I first played the Sonata with a contemporary pianist of his called Ada May Thomas. She told me that during the First World War, when Bridge was writing the slow movement, he was in utter despair over the futility of war and the state of the world generally and would walk round Kensington in the early hours of the morning unable to get any rest or sleep, and that the idea of the slow movement really came into being during that time.
As originally planned the elegiac slow movement and biting scherzo were to be separate and much longer, with an independent finale. Eventually Bridge compressed the elements into a single, intense ‘phantasy-arch’, the principal theme of which derives from the climax of the first movement’s exposition. What Benjamin Britten has referred to as Bridge’s ‘impatience with tonality’ is evident in the yearning chromaticism of the slow section and in the more aggressive bitonal and whole-tone colours in the scherzo section. To balance the two extended movements, Bridge added a lengthy coda, re-working the opening of the first movement in a much leaner and more incisive manner. The Sonata took Bridge four long years to finish and two of his musician friends, the cellist Felix Salmond and pianist Harold Samuel, gave the first performance at London’s Wigmore Hall in 1917.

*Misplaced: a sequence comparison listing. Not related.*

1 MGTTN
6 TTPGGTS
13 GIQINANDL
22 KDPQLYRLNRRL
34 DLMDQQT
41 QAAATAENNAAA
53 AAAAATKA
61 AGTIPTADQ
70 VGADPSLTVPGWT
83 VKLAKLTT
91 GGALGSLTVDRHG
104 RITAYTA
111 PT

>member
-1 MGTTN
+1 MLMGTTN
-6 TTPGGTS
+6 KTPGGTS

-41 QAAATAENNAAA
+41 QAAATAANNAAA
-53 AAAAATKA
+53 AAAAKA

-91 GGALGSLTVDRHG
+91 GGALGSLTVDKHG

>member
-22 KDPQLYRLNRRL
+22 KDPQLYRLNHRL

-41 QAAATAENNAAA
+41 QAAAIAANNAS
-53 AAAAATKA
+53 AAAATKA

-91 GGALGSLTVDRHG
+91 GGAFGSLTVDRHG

from notes by Paul Hindmarsh © 2013